At a time when we are so starved for some good news, even the hint of a good news, the AGM of Berkshire was probably the best antidote in the this gloom and doom scenario.
Warren Buffett’s words are literally pearls of wisdom, not just for seasoned investors but more so for the newbies. With individual investors holding more stocks than ever before, with many even upping the ante by borrowing to magnify their bets or increasingly buying on small dips in the market, his words at the current AGM could not have come at a more opportune time.
Speaking onstage from Los Angeles, in this virtual AGM, Buffett, Berkshire’s chairman and chief executive, and his business partner Charlie Munger, alongside fellow vice-chairmen Greg Abel and Ajit Jain, took questions for roughly four hours and they could have gone on forever. It’s a complete delight, filled with great wit and wisdom.
Let’s take a break from all the pandemic and election news and savor these words of the wise men, Buffett and Munger; it will help us better or correct our investing perspective:
Simple advice to newbies - There’s a lot more to picking stocks than figuring out what will be an incredible industry in the future. I just want to tell you that it’s not as easy as it sounds.
Tough to pick long-term winners - In 1903 there were more than 2,000 car companies, and nearly all of them failed, even though cars have transformed the country since then.
Even if you understand the promise of an industry, you need to choose the winner in that industry. There’s a lot more to picking stocks than figuring out what’s going to be a wonderful industry in the future.
Most people will fare better by owning an S&P 500 index fund instead of betting on individual stocks – Buffett has advised the trustee of his will that when he passes, 90% of his bequest to his wife, which is in Berkshire stock, should be in a stock index fund like the S&P 500, and 10% in Treasury bills.
On stock trading platform Robinhood –it allows people to buy and sell stocks for free, going on to only encouraging a “gambling impulse”.
Words of wisdom on Robinhood like platforms - There is nothing illegal to it, there’s nothing immoral, but I don’t think you build a society around people doing it.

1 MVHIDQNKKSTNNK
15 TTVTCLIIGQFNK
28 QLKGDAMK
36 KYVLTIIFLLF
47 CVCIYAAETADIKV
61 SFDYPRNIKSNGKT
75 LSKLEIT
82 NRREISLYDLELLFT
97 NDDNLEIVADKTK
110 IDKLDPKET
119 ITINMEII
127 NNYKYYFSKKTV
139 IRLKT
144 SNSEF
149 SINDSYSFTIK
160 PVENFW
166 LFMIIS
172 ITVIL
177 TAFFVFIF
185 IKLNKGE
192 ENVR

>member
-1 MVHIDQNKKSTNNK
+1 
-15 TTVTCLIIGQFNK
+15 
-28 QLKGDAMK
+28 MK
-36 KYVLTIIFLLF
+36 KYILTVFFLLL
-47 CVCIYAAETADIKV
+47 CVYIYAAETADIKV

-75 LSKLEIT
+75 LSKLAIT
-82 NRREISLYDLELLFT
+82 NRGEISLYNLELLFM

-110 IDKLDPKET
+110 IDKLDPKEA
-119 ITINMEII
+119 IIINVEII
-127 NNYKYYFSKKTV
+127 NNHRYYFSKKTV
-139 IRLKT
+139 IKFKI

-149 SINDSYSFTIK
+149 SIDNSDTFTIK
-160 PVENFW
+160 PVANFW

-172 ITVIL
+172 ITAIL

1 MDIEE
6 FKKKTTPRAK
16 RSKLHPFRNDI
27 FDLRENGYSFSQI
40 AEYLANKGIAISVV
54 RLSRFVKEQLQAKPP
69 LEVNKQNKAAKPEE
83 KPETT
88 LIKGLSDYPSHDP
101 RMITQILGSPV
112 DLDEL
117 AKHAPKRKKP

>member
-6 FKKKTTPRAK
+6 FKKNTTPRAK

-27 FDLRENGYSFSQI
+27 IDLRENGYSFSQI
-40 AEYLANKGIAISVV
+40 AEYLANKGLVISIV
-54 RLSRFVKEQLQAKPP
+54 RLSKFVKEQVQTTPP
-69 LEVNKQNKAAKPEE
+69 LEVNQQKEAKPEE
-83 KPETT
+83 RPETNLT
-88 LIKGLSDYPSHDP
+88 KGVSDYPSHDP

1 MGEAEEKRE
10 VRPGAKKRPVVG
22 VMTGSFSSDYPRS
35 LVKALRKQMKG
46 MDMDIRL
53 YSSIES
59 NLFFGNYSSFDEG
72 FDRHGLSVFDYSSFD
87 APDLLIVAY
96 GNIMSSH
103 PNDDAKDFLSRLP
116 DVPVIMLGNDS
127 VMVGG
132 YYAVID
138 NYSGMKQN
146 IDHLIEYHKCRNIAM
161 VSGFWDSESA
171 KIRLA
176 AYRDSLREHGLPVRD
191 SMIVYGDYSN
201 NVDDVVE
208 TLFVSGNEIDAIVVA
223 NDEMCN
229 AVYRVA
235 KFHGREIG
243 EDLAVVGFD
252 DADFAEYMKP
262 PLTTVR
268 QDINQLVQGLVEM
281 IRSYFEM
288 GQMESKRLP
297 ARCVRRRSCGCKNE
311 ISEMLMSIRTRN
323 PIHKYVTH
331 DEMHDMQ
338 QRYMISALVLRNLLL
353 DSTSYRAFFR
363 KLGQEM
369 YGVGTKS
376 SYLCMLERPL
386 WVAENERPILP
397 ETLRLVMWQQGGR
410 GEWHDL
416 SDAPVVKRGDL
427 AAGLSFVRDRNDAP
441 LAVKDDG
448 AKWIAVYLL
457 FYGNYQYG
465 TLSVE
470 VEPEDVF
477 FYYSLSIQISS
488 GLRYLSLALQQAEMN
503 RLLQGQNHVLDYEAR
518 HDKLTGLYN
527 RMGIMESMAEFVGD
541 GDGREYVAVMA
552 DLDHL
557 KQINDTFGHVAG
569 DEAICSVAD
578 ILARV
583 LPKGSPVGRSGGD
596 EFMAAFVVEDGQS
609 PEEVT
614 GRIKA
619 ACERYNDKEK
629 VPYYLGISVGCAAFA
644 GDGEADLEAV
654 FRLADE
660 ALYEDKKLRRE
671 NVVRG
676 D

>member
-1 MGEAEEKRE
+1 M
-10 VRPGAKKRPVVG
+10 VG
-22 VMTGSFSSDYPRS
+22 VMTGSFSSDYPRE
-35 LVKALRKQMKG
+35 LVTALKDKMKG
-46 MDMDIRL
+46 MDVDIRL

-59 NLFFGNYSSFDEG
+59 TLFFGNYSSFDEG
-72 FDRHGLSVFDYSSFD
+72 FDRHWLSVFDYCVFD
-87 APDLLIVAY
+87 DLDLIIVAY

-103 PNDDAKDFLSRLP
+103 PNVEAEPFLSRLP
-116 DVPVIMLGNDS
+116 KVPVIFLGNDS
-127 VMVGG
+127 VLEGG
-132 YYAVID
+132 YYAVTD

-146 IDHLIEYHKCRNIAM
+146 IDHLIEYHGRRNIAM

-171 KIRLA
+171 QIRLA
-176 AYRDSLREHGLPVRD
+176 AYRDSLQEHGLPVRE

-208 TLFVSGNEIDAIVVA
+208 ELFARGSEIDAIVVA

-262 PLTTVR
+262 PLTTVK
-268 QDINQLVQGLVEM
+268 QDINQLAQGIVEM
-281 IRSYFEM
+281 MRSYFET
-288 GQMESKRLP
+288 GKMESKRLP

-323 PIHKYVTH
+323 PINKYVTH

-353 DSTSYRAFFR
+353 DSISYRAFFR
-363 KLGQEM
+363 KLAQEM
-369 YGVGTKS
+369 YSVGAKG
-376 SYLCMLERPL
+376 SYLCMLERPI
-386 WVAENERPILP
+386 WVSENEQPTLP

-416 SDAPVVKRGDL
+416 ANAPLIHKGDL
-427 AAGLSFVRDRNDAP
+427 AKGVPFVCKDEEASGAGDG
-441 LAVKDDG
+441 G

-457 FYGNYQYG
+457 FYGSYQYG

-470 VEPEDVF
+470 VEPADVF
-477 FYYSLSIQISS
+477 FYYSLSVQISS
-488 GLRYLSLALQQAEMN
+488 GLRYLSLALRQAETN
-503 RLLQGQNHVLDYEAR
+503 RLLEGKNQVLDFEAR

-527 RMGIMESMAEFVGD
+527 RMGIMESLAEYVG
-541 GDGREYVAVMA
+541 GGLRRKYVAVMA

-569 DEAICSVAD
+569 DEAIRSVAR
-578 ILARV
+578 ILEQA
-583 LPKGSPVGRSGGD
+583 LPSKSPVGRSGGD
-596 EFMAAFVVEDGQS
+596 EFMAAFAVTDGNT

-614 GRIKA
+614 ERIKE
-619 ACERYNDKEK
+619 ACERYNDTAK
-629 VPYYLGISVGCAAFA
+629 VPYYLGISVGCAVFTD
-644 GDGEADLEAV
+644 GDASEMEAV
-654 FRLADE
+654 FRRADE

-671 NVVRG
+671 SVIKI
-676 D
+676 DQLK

On the value of cryptocurrencies – Munger said he did not support a currency that was “so useful to kidnappers and extortionists. Nor do I like shovelling out a few extra billions and billions and billions of dollars to somebody who just invented a new financial product out of thin air. I think I should say modestly that I think the whole damn development is disgusting and contrary to the interests of civilization.
Buffett said selling airline stocks helped - Airlines might not have been able to secure as much government aid as they have during the pandemic if they still had “a very rich major shareholder like us.”
Overpriced valuations - Buffett said he wanted to invest more of Berkshire’s cash, but the current competition he faced from PE and other investment funds had made it difficult for Berkshire to find reasonably priced acquisitions.
Special purpose acquisition companies, day traders and private-equity funds that have driven valuations in both private and public companies to record levels were more gamblers than investors.
Munger said, “I don’t mind the poor fish that gamble. I don’t like the professionals that take the suckers.”
On SPACs - “It’s a moral failing. It’s not just stupid, it’s shameful.”
On the rising wave of retail investors who merely gamble on stocks - It creates its own reality for a while, and nobody tells you when the clock is going to strike 12 and it all turns to pumpkins and mice.
On tech share valuation - Interest rates basically are to the value of assets what gravity is to matter and the rate on short-term Treasuries is really nothing today. If Treasury rates are really supposed to be this low, those high-flying tech shares are a bargain, which is direct contrast to the current opinion in the market that tech stock valuations are extreme.